Thirty years ago, cybersecurity meant dealing with geeks and hackers seeking bragging rights, or disgruntled employees taking revenge on a company. Over the past 10 years, cybersecurity has become a far more serious concern. Hacking is now an industry in its own right.
Today, the worst cyberattacks can leave an organisation’s reputation in shreds or destroy the business altogether. An increase in highly damaging data breaches, intellectual property theft, compromised financial systems as well as stolen records sold on the ‘dark’ markets, ransomware attacks and more, have brought cybersecurity to board level.
Traditionally an IT responsibility, boards now have an inescapable legal and fiduciary duty to protect their corporation’s assets and shareholder value against all business risks, including cyberattacks. How can your board manage cybersecurity to ensure it maintains data security and gives your organisation a competitive advantage?
1. Determine who is responsible for cybersecurity
Cybersecurity is a mission-critical function that touches every corner of public and private organisations. It is everyone’s business. The natural home for the security of any organisation’s information systems is with those who are ultimately responsible for that organisation – your board.
Typically, boards have placed cybersecurity under their finance or risk management committees. Increasingly, however, boards are giving cybersecurity to a security sub-committee, or finance, audit, risk and security committee, to ensure cybersecurity is
not lost under the risk umbrella.
2. Identify what needs to change
Organisations need to shift from a compliance focus (“What are we going to do about cybersecurity?”) to one of governance (“What do we need to do to govern cybersecurity from a strategic perspective?”). For your board, this means taking cybersecurity out of the “fear and risk” category and gaining a better understanding of business operations by asking questions to management. Your board also needs to understand what motivates hackers and cyber criminals, and make strategic investments in the teams and technologies that will secure the business.
3. Move with the times
Many boards are already attempting to create more diversity by attracting younger directors who are more comfortable with technology. Including this expertise in your board will equip all directors with a better general awareness of cybersecurity and its impact, as well as provide the opportunity to discuss the drivers and evolution of cybersecurity.
4. Test your responses
Your board must identify key cyber risks and incorporate these into your disaster recovery plan. The plan must minimise the potential for cyber risks to occur as well as the impact if an attack does occur. The plan must also be tested every six months, or at least annually, otherwise the plan is useless.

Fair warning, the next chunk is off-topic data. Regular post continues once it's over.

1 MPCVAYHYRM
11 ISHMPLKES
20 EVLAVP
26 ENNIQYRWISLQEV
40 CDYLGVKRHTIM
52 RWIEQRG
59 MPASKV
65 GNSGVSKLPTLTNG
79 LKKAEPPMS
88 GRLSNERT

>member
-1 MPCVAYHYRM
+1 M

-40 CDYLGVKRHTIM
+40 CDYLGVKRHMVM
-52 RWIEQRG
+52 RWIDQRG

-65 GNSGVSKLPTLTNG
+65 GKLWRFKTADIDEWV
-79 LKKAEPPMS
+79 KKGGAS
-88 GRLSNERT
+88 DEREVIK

5. Create new revenue streams
Your board needs to view cybersecurity from a revenue perspective and put the right governance in place. This will not only ensure the organisation’s survival, it may even create a competitive advantage and new revenue streams. Rather than a resources and money issue, this is a matter of creating intellectual and cultural awareness.
Your board also needs to determine the value of what they are protecting from cyberattack, such as intellectual property or customers’ privacy, and what the organisation stands to lose if there is a cyberattack. The board can then decide how much the organisation will invest in cybersecurity.
6. Put cybersecurity on the agenda
An ongoing discussion item is the simplest way to keep cybersecurity on your board’s agenda. Inviting people, such as managers from the business and independent contractors, will educate the board on the IT aspects of cybersecurity. Chairs of other boards can be invited to speak about governance, strategic aspects, and due diligence aspects of cybersecurity.
7. Implement strong processes and strong culture
Most breaches are a result of human nature – the social conditioning that dictates what we do with technology. The people in your organisation must understand what they are doing when they click on email attachments or share their passwords with colleagues. The right policies for hiring and firing must be in place and employees must have minimum access to the network. Third-party contractor access must also be carefully considered. Your board needs to be clear about the culture it wants to create, and it make that desired culture a KPI for the CEO.
8. Define the risk level you are prepared to live with
How much control the board is to have, must be weighed against the risk the organisation is prepared to take to grow. This becomes part of the organisation’s risk strategy. No board should remain in a state of inertia; it must be prepared for the possibility of a cyberattack and minimise the impact when (not if) the organisation is attacked.
The tools of the hacking trade are easy to find and hackers are cheap to hire. With many networks easy prey, the risks of a cyberattack are increasing. 1 On the dark web, hacker services can be hired to compromise any network from denial of service attacks that bring down whole websites by bombarding them with thousands of requests, to simple email hacking at around A$300 per address.
When cybersecurity is elevated from a standard risk management and compliance issue, and an IT responsibility, it has strategic implications and gives your organisation potential competitive leverage.
This board ‘to-do’ list was prepared in conjunction with Diligent Corporation, Conscious Governance and Advisory Boards Group.